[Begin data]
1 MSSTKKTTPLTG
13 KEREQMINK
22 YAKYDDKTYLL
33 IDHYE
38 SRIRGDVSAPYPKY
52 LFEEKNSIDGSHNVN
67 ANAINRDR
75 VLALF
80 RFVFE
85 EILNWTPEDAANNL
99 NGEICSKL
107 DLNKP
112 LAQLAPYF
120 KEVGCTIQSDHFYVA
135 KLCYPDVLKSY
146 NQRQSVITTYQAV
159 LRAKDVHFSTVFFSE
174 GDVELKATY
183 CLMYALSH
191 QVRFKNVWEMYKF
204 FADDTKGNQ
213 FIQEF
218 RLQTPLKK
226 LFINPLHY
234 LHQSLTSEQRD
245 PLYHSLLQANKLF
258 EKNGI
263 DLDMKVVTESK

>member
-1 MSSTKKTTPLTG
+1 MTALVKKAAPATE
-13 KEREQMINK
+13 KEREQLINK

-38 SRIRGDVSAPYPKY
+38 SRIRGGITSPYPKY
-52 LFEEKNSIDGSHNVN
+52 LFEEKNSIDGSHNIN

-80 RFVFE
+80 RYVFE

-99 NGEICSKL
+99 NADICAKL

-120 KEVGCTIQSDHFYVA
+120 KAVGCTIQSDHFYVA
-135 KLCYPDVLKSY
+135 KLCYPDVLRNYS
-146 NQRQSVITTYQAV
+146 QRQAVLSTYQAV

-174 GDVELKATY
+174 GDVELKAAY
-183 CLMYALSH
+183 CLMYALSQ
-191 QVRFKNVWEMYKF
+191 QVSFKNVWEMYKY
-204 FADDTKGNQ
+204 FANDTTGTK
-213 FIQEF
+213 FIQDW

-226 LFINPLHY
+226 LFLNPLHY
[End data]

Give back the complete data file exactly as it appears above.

1 MSSTKKTTPLTG
13 KEREQMINK
22 YAKYDDKTYLL
33 IDHYE
38 SRIRGDVSAPYPKY
52 LFEEKNSIDGSHNVN
67 ANAINRDR
75 VLALF
80 RFVFE
85 EILNWTPEDAANNL
99 NGEICSKL
107 DLNKP
112 LAQLAPYF
120 KEVGCTIQSDHFYVA
135 KLCYPDVLKSY
146 NQRQSVITTYQAV
159 LRAKDVHFSTVFFSE
174 GDVELKATY
183 CLMYALSH
191 QVRFKNVWEMYKF
204 FADDTKGNQ
213 FIQEF
218 RLQTPLKK
226 LFINPLHY
234 LHQSLTSEQRD
245 PLYHSLLQANKLF
258 EKNGI
263 DLDMKVVTESK

>member
-1 MSSTKKTTPLTG
+1 MTALVKKAAPATE
-13 KEREQMINK
+13 KEREQLINK

-38 SRIRGDVSAPYPKY
+38 SRIRGGITSPYPKY
-52 LFEEKNSIDGSHNVN
+52 LFEEKNSIDGSHNIN

-80 RFVFE
+80 RYVFE

-99 NGEICSKL
+99 NADICAKL

-120 KEVGCTIQSDHFYVA
+120 KAVGCTIQSDHFYVA
-135 KLCYPDVLKSY
+135 KLCYPDVLRNYS
-146 NQRQSVITTYQAV
+146 QRQAVLSTYQAV

-174 GDVELKATY
+174 GDVELKAAY
-183 CLMYALSH
+183 CLMYALSQ
-191 QVRFKNVWEMYKF
+191 QVSFKNVWEMYKY
-204 FADDTKGNQ
+204 FANDTTGTK
-213 FIQEF
+213 FIQDW

-226 LFINPLHY
+226 LFLNPLHY